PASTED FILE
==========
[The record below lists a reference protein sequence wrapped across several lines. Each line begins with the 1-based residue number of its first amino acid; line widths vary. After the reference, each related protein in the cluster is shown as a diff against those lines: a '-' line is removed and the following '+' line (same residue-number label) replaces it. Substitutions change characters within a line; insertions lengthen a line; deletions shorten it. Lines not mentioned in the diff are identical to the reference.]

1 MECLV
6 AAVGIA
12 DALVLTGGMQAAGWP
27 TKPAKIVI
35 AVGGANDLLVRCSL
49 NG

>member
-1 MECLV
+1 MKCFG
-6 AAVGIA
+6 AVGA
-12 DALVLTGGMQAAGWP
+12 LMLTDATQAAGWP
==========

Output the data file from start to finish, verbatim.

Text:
[The record below lists a reference protein sequence wrapped across several lines. Each line begins with the 1-based residue number of its first amino acid; line widths vary. After the reference, each related protein in the cluster is shown as a diff against those lines: a '-' line is removed and the following '+' line (same residue-number label) replaces it. Substitutions change characters within a line; insertions lengthen a line; deletions shorten it. Lines not mentioned in the diff are identical to the reference.]

1 MECLV
6 AAVGIA
12 DALVLTGGMQAAGWP
27 TKPAKIVI
35 AVGGANDLLVRCSL
49 NG

>member
-1 MECLV
+1 MKCFG
-6 AAVGIA
+6 AVGA
-12 DALVLTGGMQAAGWP
+12 LMLTDATQAAGWP